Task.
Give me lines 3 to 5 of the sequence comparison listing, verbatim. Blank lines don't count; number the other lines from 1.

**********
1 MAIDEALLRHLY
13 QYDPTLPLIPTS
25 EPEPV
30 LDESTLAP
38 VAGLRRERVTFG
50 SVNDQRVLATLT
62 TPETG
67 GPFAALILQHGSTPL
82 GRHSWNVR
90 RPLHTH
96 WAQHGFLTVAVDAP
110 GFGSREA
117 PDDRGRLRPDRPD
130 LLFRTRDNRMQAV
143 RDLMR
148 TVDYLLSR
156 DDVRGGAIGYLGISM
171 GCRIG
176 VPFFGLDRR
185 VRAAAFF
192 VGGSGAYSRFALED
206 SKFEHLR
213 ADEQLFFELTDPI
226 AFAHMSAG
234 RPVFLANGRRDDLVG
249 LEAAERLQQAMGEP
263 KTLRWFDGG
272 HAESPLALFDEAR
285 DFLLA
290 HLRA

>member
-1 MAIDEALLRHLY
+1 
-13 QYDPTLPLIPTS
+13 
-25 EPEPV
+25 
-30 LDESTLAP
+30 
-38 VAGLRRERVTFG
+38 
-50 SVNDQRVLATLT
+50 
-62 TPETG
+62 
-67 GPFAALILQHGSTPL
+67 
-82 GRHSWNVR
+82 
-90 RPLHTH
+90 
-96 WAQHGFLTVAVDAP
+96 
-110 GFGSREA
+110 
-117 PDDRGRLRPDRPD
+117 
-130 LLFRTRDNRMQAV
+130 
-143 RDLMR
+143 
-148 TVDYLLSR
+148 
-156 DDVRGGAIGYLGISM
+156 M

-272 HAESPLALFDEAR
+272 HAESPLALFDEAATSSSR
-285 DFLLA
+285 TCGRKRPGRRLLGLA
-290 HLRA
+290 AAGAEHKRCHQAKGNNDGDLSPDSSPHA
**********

25 EPEPV
30 LDESTLAP
38 VAGLRRERVTFG